Many people allow getting older prevent them from staying active. With reduced mobility, muscle and bone mass, our body becomes more reluctant to exercise regularly.

According to the U.S. Surgeon General’s Report on Physical Activity and Health, inactive people are twice as likely to develop heart disease as those who are active.

It is never too late to start physical activity. Even if seniors have existing medical conditions, lack of exercise can make those worse. A study of frail, wheel-chair bound seniors in their 80s and 90s were shown to have improved strength and overall functional ability after participating in a weight lifting program.

No matter your particular situation or health issues, there is an exercise program fit to strengthen your bones, joints and muscles without aggravating an existing condition.

  • Back Pain, while physically limiting, doesn’t have to stop you from exercising. Strengthening muscles in your stomach, hips, and thighs can help relieve chronic back pain and prevent it from getting worse. Try: running, walking, biking, swimming, or weight lifting.
  • Osteoarthritis can cause pain due to deteriorating cartilage and bone in your joints. Strengthening joints and surrounding muscles can help relieve joint stiffness and instability. Try: short, but frequent exercise sessions at first. Swimming or walking in a pool might be a good place to begin.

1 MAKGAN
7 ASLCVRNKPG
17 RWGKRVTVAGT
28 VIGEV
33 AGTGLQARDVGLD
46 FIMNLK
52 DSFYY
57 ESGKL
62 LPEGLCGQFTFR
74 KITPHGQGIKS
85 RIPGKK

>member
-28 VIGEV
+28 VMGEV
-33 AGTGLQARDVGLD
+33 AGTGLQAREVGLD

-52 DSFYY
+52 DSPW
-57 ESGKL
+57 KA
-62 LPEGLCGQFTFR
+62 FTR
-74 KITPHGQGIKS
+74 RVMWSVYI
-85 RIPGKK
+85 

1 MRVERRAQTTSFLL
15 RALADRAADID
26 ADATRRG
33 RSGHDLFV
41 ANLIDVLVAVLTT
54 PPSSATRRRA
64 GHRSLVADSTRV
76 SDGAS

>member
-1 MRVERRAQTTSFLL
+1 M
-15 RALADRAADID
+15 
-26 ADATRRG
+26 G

• Osteoporosis is one of the leading causes of bone fractures in older people. Regular exercise can help stimulate bone growth, make your bones healthier as well as help you maintain good balance. Try: weight bearing exercises, such as walking, jogging or weight lifting.
  • Total Joint Replacements require specific physical therapy and a graduated walking program if the replaced joint was a knee or hip. Try: daily activities like walking, biking, swimming, or golf once you are full recovered, in order to maintain joint strength and mobility.

Remember to talk to your physician about what exercise regimen works best for you. Feel free to contact us at the Bone & Joint Center for an appointment today.

Reference: http://orthoinfo.aaos.org/topic.cfm?topic=a00103

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